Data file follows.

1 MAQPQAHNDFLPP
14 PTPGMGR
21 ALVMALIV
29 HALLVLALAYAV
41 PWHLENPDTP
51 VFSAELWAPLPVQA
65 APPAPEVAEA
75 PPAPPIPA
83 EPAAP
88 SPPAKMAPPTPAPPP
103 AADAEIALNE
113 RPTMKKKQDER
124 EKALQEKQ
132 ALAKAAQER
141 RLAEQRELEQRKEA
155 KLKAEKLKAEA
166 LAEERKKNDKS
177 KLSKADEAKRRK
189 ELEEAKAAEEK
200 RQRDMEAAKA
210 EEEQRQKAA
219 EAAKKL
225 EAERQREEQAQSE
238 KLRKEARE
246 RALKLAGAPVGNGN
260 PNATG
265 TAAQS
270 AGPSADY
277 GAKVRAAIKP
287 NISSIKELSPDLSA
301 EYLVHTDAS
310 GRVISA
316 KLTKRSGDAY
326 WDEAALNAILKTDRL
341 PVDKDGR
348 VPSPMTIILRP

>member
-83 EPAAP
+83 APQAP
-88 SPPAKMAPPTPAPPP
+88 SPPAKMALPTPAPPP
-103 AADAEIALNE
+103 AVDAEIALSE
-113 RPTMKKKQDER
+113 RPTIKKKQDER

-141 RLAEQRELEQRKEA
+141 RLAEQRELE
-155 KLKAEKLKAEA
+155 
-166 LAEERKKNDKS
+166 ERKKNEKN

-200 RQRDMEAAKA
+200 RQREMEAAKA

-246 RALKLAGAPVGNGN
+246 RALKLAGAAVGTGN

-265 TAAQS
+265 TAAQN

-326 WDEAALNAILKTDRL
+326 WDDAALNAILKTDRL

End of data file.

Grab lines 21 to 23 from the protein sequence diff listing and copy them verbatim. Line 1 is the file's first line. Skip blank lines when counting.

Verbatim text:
210 EEEQRQKAA
219 EAAKKL
225 EAERQREEQAQSE